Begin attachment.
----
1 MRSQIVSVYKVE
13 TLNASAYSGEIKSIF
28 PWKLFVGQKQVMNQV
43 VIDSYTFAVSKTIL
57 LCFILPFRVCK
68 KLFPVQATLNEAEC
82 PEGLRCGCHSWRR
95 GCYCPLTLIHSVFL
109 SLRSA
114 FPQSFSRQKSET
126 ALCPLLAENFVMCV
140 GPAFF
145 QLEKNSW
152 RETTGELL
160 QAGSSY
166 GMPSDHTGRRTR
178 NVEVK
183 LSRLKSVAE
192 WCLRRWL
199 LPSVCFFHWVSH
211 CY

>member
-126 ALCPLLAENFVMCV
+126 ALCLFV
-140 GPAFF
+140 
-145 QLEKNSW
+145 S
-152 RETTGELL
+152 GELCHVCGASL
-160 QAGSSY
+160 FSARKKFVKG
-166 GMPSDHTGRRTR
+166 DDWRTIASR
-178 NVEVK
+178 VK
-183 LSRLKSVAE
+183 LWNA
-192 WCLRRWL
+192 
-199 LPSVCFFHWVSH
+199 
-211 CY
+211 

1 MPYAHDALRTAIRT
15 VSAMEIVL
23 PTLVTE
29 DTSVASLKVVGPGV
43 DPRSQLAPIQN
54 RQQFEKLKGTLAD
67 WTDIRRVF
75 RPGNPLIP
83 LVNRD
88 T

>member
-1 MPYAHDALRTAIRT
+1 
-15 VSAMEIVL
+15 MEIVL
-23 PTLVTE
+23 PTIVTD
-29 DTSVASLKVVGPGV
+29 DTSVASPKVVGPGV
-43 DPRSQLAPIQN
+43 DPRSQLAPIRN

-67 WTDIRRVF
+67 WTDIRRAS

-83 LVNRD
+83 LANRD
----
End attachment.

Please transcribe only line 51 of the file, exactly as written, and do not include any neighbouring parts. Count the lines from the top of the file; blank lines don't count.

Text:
67 WTDIRRVF